This image from the archive shows Reay’s par 3 7th, Pilkington. Not quite visible, over the horizon to the left, is the DFR sphere:
An earlier post, Seaside Golf, explores the fall out from this atomic energy site (pun intended).
There are no signs. The implication is that if you don’t know where to go then you shouldn’t be here. It will be different when the Open arrives along these shores but at all other times, Muirfield is discreet, understated, almost forbidding.
It starts in the car park. Should I really be here. Is this row of covered stalls really intended for guests. The pewter grey Elise looks perfectly at home, more at ease in its surroundings than me. The walk to the course and clubhouse is no less a pilgrimage than first steps along Magnolia Drive. Still there are no signs but the imposing P Johnson & Co Iron Gates is the obvious direction – if Bates Motel had boasted a golf course, this is how the entrance might have looked. To the right is the pedestrian gate and this alone solemnly announces that you have arrived at The Honourable Company of Edinburgh Golfers.
Inside the clubhouse my generous host for the day gives me a tour of the inner sanctum: the wood panelling and changing room reminiscent of a boys grammar; the polished trophies, some of the earliest ever played for; the tall red-coated portraits; the maps portraying the evolution of the course; the dark bust of the 1950s Captain, C J Y Dallmeyer; the scorecards from past Opens and a replica of the Claret Jug, complete with up-to-date engravings – 2017 Open Winner, Jordan Spieth. Quiet as a library, this place is special. In the hall I meet the Recorder, various members and later the Captain – all welcoming, polite, men of standing. This is not the stuffy, jurassic establishment portrayed by the social and print media, this is the polar opposite.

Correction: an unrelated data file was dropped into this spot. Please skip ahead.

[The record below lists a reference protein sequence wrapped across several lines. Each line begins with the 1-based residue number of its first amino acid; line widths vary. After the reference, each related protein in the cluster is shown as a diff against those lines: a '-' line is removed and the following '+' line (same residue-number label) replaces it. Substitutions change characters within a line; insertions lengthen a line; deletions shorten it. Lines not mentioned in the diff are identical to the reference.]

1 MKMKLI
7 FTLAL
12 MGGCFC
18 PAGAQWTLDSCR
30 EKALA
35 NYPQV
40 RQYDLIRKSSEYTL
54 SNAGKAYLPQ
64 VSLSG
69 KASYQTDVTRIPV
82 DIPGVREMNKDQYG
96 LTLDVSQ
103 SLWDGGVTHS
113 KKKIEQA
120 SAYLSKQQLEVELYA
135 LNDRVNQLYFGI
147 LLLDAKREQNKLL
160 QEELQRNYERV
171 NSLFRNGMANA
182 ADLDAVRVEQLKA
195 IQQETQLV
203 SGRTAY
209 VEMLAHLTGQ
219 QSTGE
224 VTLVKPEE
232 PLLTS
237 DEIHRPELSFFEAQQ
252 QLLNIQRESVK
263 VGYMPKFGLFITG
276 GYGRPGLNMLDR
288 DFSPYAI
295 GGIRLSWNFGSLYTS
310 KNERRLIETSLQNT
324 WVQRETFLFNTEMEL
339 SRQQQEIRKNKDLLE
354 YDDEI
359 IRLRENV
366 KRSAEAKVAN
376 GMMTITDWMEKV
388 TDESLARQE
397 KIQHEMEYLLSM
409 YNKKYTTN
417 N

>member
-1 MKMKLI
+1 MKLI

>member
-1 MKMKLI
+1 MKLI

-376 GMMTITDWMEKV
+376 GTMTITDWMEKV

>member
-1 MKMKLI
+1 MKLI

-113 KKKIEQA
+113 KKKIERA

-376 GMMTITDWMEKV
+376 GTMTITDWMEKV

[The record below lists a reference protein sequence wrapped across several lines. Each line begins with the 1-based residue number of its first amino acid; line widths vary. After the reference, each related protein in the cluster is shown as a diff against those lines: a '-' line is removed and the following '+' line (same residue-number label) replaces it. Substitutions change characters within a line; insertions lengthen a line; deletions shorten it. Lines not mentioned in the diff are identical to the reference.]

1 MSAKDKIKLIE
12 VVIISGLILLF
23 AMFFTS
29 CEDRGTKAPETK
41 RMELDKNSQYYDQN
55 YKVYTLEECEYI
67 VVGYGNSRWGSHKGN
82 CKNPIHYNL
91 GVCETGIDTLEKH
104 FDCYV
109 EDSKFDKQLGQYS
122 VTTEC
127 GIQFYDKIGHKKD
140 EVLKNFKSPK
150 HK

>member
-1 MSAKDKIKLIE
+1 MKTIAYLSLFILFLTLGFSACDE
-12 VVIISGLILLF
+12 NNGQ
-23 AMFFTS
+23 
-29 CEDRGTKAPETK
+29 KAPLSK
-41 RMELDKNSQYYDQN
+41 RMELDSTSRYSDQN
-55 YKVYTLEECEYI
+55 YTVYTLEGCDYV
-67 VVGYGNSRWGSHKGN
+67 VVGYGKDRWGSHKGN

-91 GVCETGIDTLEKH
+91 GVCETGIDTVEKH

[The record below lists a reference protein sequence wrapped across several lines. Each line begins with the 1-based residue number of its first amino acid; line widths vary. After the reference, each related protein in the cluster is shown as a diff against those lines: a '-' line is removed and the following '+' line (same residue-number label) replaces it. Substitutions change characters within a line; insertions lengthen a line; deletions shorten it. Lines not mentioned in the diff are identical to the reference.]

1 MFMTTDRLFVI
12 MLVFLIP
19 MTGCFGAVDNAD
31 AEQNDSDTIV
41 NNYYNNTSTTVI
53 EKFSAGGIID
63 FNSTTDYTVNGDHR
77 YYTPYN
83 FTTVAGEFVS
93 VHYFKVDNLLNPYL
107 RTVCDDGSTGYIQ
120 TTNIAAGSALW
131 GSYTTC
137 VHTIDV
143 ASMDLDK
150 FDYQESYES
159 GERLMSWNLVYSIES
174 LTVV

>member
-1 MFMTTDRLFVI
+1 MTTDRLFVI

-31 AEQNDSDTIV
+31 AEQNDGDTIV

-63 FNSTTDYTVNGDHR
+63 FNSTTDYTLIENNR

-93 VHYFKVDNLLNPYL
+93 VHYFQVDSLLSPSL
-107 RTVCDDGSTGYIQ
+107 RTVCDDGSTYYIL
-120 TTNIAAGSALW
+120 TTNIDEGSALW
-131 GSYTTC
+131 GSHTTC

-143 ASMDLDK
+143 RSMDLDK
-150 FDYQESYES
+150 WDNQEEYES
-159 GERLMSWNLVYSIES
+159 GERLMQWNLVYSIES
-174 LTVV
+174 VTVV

We play foursomes, the traditional Muirfield game – my playing partner takes the odd tees and I take the evens such that I will take the final drive up the eighteenth. I had no preconceived agenda about setting a score so assistance and a joint responsibility suits me fine. More than that, it is a thoroughly enjoyable team game and we rise to the occasion, hitting fairways and sinking putts – a birdie at the par 5 ninth puts us five up. At the turn, we head to the clubhouse for lunch. This is how all golf should be played. ‘And, if it be retorted that a player plays twice as many shots in a fourball game as in a Foursome, the Muirfield man would reply – “Play 36 holes in 4 ½ hours and you will get the same number of shots, twice the exercise, far more fun, and you won’t have to wait between shots. Furthermore you will learn to play better golf.” ‘ – Foreward to G Pottinger’s Muirfield and the Honourable Company.
Lunch is taken in the lounge, jacket and tie being mandatory. I have brought a tie from the funerals drawer for the occasion – I am a guest and I must honour club traditions, no matter that such attire is at complete odds with my late hippy demeanour. A generous tray of sandwiches is accompanied by a gunner (ginger beer, ginger ale, dash of lime and a measure of angostura bitters), followed by coffee and the traditional Muirfield and Prestwick liqueur – kümmel, a sweet, colourless drink flavoured with caraway seed, cumin, and fennel. First impressions are mixed but I warm to it as the glass empties. I am unsure of the effect it may have on the back nine.